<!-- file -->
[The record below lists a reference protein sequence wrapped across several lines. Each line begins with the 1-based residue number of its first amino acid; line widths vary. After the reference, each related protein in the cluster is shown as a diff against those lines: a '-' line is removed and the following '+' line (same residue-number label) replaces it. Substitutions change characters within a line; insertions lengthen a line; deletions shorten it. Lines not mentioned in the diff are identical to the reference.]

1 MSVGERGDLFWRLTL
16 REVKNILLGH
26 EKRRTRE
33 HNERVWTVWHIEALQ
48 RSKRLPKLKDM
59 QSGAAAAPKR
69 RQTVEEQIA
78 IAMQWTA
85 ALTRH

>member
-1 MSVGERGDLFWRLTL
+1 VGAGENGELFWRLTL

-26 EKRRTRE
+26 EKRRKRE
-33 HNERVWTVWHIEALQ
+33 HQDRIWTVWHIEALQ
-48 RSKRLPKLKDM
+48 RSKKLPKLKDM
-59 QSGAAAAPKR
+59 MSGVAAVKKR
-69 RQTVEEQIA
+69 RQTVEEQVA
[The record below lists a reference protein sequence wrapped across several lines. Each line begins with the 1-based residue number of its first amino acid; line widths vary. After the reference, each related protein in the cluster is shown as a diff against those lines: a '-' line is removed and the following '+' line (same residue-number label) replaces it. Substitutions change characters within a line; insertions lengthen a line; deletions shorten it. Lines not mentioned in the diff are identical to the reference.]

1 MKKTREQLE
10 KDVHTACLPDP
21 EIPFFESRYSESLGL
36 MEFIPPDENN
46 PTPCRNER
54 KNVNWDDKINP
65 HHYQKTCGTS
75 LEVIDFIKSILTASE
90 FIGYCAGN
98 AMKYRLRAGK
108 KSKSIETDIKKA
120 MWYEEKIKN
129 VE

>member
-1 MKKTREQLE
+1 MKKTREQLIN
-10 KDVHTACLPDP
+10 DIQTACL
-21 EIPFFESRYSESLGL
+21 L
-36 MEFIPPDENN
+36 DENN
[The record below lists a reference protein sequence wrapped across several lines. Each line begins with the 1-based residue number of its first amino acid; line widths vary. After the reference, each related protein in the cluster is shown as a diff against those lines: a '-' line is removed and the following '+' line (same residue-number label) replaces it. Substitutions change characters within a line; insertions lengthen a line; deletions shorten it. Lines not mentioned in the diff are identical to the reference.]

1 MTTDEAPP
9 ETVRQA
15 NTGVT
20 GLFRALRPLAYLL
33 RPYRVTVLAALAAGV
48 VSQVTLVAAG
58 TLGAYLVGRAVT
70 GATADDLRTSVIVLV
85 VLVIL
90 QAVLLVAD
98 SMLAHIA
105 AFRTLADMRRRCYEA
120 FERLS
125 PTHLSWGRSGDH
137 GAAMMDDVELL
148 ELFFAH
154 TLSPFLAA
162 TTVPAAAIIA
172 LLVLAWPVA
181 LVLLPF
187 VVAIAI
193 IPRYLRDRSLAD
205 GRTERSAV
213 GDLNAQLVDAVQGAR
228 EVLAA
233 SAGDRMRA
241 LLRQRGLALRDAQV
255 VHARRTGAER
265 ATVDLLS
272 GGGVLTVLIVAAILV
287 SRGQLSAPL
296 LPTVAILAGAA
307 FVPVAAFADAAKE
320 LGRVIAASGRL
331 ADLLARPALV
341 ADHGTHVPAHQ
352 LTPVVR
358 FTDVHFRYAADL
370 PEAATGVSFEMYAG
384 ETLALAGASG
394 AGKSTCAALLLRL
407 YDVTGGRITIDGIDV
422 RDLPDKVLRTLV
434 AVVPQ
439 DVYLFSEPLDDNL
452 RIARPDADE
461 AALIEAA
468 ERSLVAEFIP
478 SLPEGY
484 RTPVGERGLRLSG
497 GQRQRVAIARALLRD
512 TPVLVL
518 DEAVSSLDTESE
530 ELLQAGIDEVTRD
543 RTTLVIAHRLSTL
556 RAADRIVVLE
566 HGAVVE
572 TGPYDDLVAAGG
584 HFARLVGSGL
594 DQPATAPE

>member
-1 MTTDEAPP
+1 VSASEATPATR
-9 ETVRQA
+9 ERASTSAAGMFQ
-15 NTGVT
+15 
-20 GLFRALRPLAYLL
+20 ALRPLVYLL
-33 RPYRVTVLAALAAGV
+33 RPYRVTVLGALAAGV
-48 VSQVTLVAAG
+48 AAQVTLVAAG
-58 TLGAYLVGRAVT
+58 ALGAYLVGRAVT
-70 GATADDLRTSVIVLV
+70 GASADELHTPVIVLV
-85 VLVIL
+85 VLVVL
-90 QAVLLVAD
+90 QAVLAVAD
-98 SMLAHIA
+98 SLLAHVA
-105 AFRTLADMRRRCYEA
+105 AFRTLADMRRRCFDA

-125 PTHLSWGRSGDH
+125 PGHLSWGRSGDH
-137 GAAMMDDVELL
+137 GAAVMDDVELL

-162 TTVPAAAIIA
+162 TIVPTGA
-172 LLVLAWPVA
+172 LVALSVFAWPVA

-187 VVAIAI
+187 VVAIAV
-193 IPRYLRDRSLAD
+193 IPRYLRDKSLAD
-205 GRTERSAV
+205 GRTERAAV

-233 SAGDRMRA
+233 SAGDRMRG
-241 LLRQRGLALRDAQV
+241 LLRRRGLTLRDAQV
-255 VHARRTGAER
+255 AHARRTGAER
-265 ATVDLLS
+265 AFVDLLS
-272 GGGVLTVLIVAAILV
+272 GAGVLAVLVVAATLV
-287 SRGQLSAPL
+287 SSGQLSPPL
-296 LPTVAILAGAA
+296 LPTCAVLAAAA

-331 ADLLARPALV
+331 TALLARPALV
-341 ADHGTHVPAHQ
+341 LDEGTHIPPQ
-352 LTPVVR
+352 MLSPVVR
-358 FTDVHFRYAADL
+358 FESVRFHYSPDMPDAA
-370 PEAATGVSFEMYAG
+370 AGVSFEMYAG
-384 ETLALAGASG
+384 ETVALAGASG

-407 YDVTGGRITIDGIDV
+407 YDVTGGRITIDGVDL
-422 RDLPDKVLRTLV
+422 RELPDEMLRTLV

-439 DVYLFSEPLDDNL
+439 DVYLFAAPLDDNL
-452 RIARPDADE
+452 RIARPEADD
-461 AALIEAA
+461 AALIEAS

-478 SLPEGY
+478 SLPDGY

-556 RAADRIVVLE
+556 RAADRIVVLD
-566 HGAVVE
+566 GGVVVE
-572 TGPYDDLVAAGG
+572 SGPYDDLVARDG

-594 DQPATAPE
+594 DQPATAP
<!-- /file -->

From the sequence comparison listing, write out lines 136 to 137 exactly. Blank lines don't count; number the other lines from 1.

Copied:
+137 GAAVMDDVELL

-162 TTVPAAAIIA